CORAL SPAWNING CRUISE 2014
August 15-17, 2014
aboard the R/V MANTA
The sanctuary research team, along with scientists from Oregon State University and the University of Texas at Austin, traveled to the sanctuary to study and document the annual mass coral spawning of its reefs.
The event occurred as predicted, with some spawning taking place on the seventh night after the August full moon (Saturday, Aug. 16), and the majority taking place the following night. Witnesses to this year's event described the spawning event as less prolific than years past.
Researchers also collected spawn and coral fragments to study genetics, thermal tolerance, and fluorescence in corals. These acitivities were accomplished under a sanctuary research permit.
The Oregon State University research team with the coral fragments they collected from East Flower Garden Bank. Image: FGBNMS/Embesi
The collected fragments were stored in tubs on the top deck of R/V MANTA for observation.
Oregon State University researcher collecting samples in a test tube. Image: FGBNMS/Embesi
Extensive setup in preparation for the coral fragments to spawn on the top deck of R/V MANTA.
Researchers watched the coral fragments at spawning time using red lights so as not to 'disturb' the corals. This allowed for night time conditions, but provided enough light for the researchers to complete their tasks.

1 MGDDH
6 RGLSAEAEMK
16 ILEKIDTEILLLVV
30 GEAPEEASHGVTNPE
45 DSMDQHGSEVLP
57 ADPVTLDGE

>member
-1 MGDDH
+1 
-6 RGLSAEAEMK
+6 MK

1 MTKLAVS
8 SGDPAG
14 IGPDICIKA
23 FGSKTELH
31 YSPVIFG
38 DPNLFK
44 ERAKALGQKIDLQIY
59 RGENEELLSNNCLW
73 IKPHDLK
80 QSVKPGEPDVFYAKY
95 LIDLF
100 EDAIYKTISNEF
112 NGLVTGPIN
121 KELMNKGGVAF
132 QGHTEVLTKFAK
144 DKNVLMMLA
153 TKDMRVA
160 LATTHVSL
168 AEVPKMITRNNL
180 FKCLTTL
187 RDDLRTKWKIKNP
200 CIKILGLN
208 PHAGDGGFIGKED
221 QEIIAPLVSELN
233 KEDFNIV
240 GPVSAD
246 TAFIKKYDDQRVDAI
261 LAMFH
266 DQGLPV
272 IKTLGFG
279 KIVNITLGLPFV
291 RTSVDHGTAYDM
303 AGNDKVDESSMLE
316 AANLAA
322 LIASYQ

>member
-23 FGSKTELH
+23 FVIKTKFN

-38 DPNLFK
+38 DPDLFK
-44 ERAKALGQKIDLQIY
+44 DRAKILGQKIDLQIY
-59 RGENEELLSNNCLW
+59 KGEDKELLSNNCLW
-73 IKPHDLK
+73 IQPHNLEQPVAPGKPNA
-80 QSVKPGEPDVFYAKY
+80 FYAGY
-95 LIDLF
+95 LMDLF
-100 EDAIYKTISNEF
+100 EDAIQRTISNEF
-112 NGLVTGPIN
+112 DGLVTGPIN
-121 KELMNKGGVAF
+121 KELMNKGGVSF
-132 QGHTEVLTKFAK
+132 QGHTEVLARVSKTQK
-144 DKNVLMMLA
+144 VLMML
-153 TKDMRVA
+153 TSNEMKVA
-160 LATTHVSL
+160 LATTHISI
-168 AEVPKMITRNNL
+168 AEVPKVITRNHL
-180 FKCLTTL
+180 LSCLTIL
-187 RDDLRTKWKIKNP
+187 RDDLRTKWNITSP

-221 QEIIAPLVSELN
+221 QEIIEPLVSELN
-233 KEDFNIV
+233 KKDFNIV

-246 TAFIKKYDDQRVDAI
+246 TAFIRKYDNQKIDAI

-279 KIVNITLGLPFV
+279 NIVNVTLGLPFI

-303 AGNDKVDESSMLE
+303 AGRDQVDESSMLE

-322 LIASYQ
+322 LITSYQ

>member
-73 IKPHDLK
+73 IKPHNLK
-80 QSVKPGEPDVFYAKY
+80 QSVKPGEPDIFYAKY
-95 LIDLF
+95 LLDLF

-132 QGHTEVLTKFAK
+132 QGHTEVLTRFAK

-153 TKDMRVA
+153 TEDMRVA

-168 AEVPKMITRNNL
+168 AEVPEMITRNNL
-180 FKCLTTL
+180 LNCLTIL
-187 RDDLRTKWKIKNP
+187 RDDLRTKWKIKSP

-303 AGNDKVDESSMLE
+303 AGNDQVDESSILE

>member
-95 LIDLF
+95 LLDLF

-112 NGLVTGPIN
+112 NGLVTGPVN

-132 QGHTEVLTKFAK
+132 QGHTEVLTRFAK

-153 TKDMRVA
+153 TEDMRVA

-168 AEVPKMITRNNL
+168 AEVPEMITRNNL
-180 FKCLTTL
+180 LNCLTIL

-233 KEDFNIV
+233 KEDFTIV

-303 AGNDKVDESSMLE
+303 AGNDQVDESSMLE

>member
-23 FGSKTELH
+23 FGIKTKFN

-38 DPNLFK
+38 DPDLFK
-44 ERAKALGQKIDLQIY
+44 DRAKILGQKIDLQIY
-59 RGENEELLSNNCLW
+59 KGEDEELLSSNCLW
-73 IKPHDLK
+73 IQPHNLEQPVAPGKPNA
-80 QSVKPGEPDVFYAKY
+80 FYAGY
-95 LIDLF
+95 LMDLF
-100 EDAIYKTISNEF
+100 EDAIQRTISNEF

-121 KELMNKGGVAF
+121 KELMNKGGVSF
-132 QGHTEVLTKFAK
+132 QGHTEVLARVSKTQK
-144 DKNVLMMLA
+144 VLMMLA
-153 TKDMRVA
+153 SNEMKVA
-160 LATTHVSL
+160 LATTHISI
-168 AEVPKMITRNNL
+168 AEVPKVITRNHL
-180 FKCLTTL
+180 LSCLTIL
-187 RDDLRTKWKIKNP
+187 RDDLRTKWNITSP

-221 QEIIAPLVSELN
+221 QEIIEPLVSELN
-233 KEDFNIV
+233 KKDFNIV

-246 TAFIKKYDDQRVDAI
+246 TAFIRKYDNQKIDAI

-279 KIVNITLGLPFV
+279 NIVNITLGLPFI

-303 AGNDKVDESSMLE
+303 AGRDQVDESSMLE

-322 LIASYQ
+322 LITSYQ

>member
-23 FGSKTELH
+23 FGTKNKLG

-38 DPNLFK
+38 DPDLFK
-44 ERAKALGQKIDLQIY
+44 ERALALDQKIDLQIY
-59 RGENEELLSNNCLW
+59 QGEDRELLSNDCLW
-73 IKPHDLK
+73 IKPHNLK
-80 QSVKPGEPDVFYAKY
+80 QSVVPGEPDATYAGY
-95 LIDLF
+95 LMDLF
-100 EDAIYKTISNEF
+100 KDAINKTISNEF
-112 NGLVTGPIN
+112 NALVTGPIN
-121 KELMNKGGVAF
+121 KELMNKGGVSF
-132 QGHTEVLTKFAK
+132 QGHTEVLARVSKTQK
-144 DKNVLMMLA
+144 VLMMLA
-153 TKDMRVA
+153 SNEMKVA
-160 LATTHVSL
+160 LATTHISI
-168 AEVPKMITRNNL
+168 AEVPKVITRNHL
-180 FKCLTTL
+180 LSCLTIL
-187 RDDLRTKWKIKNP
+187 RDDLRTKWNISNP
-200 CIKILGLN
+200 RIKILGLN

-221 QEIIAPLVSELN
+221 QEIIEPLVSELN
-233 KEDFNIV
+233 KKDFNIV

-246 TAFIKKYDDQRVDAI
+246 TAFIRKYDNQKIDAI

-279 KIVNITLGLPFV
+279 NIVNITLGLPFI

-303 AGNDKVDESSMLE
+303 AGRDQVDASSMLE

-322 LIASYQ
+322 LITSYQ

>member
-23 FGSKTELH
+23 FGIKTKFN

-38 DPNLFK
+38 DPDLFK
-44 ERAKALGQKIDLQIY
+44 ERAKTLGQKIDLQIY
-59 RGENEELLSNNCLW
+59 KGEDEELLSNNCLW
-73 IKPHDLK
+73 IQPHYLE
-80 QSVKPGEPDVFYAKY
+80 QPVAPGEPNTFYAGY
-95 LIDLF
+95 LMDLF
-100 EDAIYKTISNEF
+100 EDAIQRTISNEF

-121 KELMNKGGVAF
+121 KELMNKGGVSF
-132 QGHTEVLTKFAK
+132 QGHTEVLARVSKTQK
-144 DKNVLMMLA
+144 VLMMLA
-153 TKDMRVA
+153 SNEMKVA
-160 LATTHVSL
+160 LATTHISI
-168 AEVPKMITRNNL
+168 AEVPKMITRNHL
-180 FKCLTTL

Researchers watching the coral fragments for spawning and preparing to collect spawn samples. Image: FGBNMS/Embesi
The coral fragments spawned on cue, in tubs on the top deck of R/V Manta, while the vessel was docked at Texas A&M Galveston at the end of the trip.
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A sampling carousel was used to measure temperature and salinity to 200 feet near one of the TABS (Texas Automated Buoy System) buoys near East Flower Garden Bank.
Two TAMUG volunteers get ready to deploy a CTD carousel
to collect temperature and salinity data near East Flower Garden Bank. Image: FGBNMS/Embesi
Water quality instruments were also downloaded and serviced. This instrument is used to measure temperature and salinity at the reef crest. One is deployed at each bank within the sanctuary. They require quarterly maintenance and downloading.
The instrument attached to this railway wheel is used to measure temperature and salinity at the reef crest.
Placozoa recruitment plates were installed at various locations around the reef as part of a TAMUG project.
NOAA diver John Embesi installs a placozoa recruitment plate. Image: FGBNMS/Nuttall
Installed placozoa recruitment plate. Image: FGBNMS/Nuttall
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General Coral Spawning Information
For general information about the annual mass coral spawning event in the sanctuary, please visit our Coral Spawning at FGBNMS page.
For summaries and reports from other spawning seasons, please use the links below:
2013 Coral Spawning
2011 Coral Spawning
2010 Coral Spawning
2009 Coral Spawning
2008 Coral Spawning
2007 Coral Spawning
2006 Coral Spawning
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